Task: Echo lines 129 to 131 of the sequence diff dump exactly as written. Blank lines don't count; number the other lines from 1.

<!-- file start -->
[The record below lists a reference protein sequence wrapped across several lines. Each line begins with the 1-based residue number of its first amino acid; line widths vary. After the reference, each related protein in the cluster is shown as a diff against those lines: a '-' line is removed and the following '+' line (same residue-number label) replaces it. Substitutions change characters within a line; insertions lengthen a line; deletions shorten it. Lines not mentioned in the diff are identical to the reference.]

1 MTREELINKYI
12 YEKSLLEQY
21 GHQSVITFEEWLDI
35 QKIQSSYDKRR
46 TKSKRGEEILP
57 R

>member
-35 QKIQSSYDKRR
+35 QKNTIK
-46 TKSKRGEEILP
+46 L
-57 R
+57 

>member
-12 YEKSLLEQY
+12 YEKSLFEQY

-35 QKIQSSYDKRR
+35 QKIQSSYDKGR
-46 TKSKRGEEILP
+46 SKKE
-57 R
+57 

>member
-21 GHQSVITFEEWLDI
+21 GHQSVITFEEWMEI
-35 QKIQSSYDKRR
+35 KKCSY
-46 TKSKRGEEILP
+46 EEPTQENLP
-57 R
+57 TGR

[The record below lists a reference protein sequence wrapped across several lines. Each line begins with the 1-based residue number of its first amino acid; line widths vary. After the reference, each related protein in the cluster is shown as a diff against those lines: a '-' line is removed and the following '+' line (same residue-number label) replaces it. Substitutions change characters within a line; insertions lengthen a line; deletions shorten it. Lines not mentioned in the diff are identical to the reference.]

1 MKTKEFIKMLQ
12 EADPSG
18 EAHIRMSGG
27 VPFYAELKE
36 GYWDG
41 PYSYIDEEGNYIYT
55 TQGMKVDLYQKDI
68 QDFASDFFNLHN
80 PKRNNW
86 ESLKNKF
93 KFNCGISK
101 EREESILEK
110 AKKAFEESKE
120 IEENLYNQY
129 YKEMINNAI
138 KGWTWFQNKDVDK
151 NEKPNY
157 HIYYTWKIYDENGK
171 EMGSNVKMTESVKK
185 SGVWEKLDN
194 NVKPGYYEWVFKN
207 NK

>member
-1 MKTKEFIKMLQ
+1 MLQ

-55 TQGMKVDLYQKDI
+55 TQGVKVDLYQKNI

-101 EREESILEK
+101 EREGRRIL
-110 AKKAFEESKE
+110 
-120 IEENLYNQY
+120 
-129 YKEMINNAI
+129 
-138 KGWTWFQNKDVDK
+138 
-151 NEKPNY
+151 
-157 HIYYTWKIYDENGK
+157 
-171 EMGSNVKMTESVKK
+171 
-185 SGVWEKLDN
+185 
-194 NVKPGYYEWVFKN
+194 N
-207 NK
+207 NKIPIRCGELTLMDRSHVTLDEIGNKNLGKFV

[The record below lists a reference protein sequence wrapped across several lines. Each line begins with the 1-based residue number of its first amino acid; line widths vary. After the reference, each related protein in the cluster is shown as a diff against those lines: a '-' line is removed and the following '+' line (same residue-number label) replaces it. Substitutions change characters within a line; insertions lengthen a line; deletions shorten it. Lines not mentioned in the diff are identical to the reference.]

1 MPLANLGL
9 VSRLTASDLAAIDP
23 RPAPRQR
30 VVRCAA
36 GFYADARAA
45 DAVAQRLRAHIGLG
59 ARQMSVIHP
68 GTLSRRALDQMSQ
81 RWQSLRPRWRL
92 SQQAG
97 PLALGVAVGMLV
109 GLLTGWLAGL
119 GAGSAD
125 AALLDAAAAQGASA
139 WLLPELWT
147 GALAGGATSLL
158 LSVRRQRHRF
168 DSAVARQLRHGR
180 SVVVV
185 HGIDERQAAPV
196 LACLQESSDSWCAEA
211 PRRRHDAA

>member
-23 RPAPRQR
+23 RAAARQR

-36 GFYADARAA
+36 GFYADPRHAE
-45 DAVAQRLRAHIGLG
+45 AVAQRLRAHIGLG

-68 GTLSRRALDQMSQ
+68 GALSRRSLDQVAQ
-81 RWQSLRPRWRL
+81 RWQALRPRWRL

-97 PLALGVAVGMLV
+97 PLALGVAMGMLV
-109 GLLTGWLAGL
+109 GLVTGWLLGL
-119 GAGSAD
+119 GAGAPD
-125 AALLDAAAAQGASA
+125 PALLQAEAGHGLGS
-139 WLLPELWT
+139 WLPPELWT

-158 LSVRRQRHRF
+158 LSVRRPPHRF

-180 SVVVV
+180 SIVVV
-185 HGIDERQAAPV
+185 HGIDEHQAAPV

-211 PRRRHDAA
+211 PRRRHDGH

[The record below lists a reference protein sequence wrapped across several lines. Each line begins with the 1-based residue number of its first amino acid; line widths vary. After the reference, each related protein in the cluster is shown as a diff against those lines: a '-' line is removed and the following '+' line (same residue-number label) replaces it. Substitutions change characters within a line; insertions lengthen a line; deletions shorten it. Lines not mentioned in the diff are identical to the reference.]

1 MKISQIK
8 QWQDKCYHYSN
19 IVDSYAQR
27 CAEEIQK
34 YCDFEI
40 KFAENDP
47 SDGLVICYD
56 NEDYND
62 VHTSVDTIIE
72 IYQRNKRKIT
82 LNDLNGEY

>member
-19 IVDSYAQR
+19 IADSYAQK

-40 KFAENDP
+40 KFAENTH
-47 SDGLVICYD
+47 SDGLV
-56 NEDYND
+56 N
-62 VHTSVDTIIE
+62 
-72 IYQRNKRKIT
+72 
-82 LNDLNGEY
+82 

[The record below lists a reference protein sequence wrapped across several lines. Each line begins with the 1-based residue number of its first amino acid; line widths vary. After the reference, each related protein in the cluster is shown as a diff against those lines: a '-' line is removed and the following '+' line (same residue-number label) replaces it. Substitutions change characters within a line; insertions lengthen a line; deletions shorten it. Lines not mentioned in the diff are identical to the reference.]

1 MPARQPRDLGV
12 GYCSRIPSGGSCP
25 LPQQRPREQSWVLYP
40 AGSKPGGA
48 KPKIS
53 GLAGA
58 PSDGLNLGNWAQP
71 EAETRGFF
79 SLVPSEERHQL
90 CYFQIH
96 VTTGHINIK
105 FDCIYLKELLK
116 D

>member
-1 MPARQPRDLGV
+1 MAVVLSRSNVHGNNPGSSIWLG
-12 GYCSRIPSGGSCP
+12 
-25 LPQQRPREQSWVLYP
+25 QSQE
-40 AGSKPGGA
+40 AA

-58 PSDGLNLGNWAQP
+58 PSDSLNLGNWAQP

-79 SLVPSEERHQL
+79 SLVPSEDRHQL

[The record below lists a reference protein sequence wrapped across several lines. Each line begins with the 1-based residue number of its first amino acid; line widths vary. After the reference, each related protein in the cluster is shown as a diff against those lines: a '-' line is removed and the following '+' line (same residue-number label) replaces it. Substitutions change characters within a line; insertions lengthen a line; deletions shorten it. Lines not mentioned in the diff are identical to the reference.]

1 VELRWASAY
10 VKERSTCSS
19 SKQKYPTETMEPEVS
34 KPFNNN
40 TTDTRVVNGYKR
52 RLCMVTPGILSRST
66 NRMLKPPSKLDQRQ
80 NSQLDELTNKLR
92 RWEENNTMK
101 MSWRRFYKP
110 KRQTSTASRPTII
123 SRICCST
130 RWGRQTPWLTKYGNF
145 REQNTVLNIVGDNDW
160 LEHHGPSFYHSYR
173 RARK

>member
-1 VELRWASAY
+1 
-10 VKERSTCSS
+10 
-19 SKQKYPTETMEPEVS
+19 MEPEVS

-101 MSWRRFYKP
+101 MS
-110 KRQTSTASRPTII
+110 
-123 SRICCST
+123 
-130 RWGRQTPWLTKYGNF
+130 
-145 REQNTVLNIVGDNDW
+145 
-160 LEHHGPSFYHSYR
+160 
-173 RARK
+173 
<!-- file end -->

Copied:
-180 SVVVV
+180 SIVVV
-185 HGIDERQAAPV